The morning at Lincoln Road progresses.
(This is a continuation from here.)
It’s 09:00 and the next animals to be brought in to see Dr. Jim are a couple of cats requiring vaccination.
The kittens are named Grace and Frankie and both were adopted from the Nevada Humane Society although I wasn’t familiar with the circumstances surrounding that adoption.
But great to see them being cared for by the two women and the degree of professional service that I saw in Jim’s briefing of these new cat owners.
That care included giving one of the kittens the necessary pills by mouth.
It is now 09:25 and the next case for Jim is another cat. In this case a cat, named Ace, that the owner thinks is having trouble seeing out of it’s right eye.
Jim applies a fluorescent stain to the Ace’s eye that then enables Jim to use a special UV lamp to determine the degree of damage to the eye.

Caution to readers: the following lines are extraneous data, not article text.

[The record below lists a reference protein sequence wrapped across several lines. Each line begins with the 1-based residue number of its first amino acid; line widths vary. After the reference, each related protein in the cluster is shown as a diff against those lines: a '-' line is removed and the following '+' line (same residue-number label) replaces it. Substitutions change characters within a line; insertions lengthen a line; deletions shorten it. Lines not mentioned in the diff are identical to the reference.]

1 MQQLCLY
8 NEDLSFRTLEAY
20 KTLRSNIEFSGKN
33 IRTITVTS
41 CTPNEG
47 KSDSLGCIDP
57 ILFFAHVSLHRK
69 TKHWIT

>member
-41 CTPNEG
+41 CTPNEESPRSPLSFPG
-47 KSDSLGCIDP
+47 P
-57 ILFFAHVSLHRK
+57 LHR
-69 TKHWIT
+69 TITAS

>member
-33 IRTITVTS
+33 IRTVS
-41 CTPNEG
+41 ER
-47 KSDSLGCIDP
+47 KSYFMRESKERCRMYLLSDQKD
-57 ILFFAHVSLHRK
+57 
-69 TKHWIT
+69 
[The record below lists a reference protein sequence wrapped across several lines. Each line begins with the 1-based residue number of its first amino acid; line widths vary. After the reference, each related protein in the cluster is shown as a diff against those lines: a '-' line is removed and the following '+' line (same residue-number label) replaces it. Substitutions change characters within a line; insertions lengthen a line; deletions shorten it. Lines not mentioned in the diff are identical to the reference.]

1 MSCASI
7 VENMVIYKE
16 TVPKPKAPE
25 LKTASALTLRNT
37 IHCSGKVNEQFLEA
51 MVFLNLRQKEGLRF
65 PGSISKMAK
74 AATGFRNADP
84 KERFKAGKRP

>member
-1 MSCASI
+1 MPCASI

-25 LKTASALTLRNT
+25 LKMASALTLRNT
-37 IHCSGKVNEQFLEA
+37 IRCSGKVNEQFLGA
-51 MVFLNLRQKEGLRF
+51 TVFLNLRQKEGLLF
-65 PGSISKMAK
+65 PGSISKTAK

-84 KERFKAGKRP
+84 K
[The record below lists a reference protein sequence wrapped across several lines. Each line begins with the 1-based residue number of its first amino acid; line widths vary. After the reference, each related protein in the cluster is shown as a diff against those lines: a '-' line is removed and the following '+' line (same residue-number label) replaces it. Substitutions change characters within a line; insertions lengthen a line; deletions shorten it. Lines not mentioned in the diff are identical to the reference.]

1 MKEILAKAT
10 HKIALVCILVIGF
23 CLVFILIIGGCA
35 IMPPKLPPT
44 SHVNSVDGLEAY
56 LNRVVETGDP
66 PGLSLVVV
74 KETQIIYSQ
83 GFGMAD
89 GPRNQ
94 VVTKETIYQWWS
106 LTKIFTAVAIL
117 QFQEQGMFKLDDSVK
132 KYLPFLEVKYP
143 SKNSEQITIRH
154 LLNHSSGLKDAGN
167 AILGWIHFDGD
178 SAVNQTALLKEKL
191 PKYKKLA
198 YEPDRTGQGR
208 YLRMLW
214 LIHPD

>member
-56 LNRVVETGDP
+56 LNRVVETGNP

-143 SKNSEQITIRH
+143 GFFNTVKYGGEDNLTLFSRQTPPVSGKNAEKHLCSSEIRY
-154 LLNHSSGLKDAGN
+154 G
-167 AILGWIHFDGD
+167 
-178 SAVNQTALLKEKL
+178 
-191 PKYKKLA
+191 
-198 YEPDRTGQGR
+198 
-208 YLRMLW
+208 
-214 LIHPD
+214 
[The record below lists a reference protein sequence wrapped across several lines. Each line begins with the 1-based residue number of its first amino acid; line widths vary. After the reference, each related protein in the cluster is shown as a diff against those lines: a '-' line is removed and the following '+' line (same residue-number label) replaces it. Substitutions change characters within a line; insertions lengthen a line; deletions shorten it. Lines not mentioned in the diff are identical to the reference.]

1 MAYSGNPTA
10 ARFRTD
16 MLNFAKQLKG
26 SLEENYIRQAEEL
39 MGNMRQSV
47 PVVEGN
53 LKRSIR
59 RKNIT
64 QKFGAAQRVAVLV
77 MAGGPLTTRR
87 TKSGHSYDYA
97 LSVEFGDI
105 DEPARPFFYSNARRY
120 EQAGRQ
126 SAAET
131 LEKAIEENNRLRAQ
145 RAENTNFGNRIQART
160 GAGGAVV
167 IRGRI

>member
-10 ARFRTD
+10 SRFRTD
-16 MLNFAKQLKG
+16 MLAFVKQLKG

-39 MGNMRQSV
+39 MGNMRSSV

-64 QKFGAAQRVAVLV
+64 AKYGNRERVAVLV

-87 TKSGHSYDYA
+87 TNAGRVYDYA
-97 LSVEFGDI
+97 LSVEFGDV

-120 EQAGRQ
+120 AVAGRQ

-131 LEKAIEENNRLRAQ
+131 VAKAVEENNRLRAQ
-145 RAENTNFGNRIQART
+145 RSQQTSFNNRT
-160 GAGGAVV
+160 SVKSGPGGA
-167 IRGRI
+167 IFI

It is determined that the pressure in Ace’s eyeball is normal and Jim is pretty certain that Ace has no sight at all in that right eye. He recommends giving the cat some antibiotics and explains to the owner that cat’s can function perfectly adequately with just one eye. Indeed, if necessary the eyeball could be removed, something that would not be a disadvantage for Ace.
The lady owner of Ace takes note of Jim’s advice and is clearly grateful for what has been explained to her.
It is 10:10.
To be continued:
(Please note: These observations are mine alone and because of the busy environment it must be assumed that my interpretation of what was taking place might not be totally accurate. Nothing in this blog post should be used by a reader to make any medical judgment about an animal. If you have any concern about an animal do make an appointment to see a properly qualified veterinarian doctor.)